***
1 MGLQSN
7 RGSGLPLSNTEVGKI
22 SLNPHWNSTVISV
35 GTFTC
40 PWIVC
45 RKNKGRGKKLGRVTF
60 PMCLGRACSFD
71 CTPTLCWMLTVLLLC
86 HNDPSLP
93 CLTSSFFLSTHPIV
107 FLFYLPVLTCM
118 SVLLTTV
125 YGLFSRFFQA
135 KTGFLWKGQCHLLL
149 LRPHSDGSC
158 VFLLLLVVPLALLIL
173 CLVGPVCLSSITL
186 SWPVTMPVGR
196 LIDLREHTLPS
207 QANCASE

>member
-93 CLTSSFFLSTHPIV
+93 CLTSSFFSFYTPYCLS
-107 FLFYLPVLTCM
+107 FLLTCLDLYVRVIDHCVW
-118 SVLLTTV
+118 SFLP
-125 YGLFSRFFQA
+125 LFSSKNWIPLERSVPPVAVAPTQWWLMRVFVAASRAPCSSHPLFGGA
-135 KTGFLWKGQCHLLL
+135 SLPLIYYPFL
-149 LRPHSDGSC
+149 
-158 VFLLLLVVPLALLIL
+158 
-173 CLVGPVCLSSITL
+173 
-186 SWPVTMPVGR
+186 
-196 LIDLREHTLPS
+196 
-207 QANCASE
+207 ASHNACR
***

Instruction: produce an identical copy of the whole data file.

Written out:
1 MGLQSN
7 RGSGLPLSNTEVGKI
22 SLNPHWNSTVISV
35 GTFTC
40 PWIVC
45 RKNKGRGKKLGRVTF
60 PMCLGRACSFD
71 CTPTLCWMLTVLLLC
86 HNDPSLP
93 CLTSSFFLSTHPIV
107 FLFYLPVLTCM
118 SVLLTTV
125 YGLFSRFFQA
135 KTGFLWKGQCHLLL
149 LRPHSDGSC
158 VFLLLLVVPLALLIL
173 CLVGPVCLSSITL
186 SWPVTMPVGR
196 LIDLREHTLPS
207 QANCASE

>member
-93 CLTSSFFLSTHPIV
+93 CLTSSFFSFYTPYCLS
-107 FLFYLPVLTCM
+107 FLLTCLDLYVRVIDHCVW
-118 SVLLTTV
+118 SFLP
-125 YGLFSRFFQA
+125 LFSSKNWIPLERSVPPVAVAPTQWWLMRVFVAASRAPCSSHPLFGGA
-135 KTGFLWKGQCHLLL
+135 SLPLIYYPFL
-149 LRPHSDGSC
+149 
-158 VFLLLLVVPLALLIL
+158 
-173 CLVGPVCLSSITL
+173 
-186 SWPVTMPVGR
+186 
-196 LIDLREHTLPS
+196 
-207 QANCASE
+207 ASHNACR